Link to Owner Dr. Robert B. Pamplin Jr.



Service began as an economic lifeline for restaurants and bars during pandemic; new start date is Jan. 1.

PMG FILE PHOTO - Oregon lawmakers could make to-go cocktails that began during the COVID-19 pandemic permanent.To-go cocktails in sealed containers, approved as an economic lifeline for restaurants and bars, may well become a permanent feature after the coronavirus pandemic under a bill that has cleared both houses of the Oregon Legislature.

A 51-7 vote of the House on Tuesday, June 1, sent Senate Bill 317 to Gov. Kate Brown.

It originated during a third special session of the Legislature on Dec. 21. But that law is set to expire 60 days after Brown rescinds her pandemic emergency orders, now due to end June 28. Brown has said she would lift most restrictions on businesses if 70% of Oregonians age 16 and older receive at least one vaccination against COVID-19.

"I suspect many of the people who utilize cocktail delivery are going to want this to continue," Rep. Rob Nosse, a Democrat from Portland and the bill's floor manager, said. "Let's not abandon a mode of support for these restaurants. Let's allow them to continue."

Oregon is one of about a dozen states, none in the West, that authorized to-go cocktails during the pandemic.

Under the terms of the bill, there may be a hiatus of four months, assuming Brown does not renew her emergency orders.

Although the bill takes effect upon Brown's signature, it also sets the new date for to-go cocktails on Jan. 1. This gap would allow the Oregon Liquor Control Commission to set any new rules required to govern to-go cocktails.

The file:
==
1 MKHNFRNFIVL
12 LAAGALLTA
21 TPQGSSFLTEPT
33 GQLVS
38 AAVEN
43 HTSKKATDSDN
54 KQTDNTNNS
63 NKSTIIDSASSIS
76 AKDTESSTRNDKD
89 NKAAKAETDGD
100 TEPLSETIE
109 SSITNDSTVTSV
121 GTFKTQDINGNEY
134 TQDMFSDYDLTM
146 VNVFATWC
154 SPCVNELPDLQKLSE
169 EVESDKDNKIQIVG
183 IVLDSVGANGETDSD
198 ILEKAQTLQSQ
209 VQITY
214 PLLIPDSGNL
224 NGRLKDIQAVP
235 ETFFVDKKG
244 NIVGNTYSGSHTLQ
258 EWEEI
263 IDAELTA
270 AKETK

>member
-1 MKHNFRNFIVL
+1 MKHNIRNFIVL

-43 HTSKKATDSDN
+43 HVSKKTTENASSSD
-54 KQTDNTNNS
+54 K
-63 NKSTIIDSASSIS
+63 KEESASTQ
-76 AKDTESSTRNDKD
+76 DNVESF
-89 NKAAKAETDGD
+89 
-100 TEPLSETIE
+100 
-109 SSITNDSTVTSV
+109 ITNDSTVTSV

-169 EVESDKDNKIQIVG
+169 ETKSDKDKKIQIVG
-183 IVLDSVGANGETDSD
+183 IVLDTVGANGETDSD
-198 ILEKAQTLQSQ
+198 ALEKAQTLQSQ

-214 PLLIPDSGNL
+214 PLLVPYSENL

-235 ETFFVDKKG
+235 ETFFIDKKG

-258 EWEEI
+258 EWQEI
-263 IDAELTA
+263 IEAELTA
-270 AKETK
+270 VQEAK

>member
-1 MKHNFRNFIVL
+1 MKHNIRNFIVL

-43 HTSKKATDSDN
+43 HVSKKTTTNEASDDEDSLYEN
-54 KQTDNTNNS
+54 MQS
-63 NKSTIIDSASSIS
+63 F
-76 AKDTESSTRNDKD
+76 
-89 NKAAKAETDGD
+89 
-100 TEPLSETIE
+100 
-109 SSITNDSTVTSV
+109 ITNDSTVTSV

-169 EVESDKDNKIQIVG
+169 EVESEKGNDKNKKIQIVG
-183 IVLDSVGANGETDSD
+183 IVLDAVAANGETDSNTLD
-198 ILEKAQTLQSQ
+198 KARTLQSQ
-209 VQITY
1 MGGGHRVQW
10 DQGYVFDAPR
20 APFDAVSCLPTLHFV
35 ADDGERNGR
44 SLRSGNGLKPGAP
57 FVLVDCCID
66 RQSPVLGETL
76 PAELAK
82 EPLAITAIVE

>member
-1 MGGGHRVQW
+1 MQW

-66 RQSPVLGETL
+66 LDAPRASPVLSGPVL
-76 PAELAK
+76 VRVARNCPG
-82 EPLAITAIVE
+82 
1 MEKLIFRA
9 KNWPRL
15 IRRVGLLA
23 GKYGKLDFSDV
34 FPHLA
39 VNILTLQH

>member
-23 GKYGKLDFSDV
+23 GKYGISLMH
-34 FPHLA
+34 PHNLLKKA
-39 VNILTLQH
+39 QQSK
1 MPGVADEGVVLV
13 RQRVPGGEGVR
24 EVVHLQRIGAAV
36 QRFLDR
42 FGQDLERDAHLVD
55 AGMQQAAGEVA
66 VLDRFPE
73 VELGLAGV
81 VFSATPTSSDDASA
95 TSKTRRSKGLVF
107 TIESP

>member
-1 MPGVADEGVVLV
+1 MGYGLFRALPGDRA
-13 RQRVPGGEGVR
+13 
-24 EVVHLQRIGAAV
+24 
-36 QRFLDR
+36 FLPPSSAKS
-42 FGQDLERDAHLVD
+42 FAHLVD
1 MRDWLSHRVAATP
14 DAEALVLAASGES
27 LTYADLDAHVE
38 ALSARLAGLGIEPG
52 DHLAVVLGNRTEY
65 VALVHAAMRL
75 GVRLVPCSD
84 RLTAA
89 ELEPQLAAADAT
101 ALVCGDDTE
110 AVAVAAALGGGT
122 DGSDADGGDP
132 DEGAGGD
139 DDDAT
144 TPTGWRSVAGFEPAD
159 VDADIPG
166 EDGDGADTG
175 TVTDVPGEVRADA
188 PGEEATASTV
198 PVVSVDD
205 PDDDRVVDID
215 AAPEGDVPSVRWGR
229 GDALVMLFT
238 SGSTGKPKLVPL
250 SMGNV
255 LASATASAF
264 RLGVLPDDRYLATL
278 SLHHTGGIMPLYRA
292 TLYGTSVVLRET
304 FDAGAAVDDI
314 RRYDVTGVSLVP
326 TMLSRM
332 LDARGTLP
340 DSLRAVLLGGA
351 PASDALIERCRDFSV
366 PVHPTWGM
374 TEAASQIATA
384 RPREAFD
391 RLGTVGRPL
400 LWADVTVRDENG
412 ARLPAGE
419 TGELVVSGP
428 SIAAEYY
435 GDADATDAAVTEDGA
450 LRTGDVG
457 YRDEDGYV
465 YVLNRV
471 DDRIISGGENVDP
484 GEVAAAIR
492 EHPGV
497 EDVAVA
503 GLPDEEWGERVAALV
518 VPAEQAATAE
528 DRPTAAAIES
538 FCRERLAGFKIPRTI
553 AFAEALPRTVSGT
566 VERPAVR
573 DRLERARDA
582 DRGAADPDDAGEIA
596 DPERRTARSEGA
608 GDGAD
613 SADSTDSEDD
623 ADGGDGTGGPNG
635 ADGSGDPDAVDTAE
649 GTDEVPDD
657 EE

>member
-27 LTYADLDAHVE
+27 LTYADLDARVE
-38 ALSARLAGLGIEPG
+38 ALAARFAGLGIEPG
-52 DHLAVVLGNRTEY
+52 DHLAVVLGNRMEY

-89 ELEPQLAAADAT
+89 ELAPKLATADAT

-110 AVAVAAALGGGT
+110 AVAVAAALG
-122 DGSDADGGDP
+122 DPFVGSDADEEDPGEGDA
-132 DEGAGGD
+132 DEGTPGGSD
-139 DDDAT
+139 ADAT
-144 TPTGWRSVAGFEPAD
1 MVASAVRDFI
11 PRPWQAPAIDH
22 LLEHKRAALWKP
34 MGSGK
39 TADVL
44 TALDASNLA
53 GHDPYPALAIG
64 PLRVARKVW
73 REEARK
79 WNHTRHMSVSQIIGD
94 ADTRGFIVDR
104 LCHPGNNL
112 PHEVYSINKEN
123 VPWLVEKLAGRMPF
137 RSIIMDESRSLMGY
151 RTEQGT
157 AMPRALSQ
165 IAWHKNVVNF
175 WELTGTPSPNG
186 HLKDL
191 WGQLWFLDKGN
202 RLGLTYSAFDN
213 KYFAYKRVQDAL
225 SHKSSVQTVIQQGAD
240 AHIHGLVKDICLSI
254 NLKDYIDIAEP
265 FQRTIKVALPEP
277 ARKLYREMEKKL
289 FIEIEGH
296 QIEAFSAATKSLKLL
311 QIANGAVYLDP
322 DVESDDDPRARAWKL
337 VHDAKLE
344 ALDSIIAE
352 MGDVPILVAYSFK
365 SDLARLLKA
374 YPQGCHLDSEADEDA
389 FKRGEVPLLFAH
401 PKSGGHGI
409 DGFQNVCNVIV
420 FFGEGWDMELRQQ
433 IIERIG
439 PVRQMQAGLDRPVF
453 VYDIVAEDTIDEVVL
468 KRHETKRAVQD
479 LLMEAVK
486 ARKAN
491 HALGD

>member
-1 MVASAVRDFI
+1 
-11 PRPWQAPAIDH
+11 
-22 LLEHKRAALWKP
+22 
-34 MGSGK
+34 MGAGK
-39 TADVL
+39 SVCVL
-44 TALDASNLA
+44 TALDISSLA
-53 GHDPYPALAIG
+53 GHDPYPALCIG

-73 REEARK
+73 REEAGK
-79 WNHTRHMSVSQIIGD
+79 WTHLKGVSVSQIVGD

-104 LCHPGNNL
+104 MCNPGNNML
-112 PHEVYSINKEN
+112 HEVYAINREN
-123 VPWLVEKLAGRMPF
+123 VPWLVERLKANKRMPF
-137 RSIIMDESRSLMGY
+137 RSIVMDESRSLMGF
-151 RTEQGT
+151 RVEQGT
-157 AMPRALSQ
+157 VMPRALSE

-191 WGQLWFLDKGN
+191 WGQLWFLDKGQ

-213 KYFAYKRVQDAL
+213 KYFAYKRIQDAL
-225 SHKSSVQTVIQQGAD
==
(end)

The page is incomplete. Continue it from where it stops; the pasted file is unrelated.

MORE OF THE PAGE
The current law sets a limit of two sealed cocktails to-go for each "substantial" food item ordered. That language was omitted from the bill, though OLCC could do something similar by rule.

A few dissenters argued against it on grounds of potential alcohol abuse.

"I believe it's a problem longterm if we allow it to go on," Rep. Tawna Sanchez, D-Portland, said. "We just need to stop."

Sanchez is director of family services at the Native American Youth and Family Center in Portland. She sponsored legislation to increase state beer and wine taxes, which have not changed in about four decades. The legislation did not advance, but a substitute will require a legislative task force to return to the 2022 session with a proposal to reduce excessive drinking and a way to pay for expanded treatment.

Rep. Janeen Sollman, D-Hillsboro, read a physician's testimony about the effects of the pandemic emergency on increased drinking and what might happen when the emergency is lifted.

Nosse said he agreed that the state needs more money, aside from a redirection of cannabis sales taxes required by voter approval of Measure 110 last fall, to support greater efforts against abuse of alcohol and other drugs.

OLCC has received about a dozen complaints, most of them by people unable to obtain to-go cocktails in their areas or dissatisfied with third-party charges for delivery.

Nosse said such charges may deter excessive drinking.

"We do know that people who might be tempted to binge drink or over consume are price sensitive," he said.

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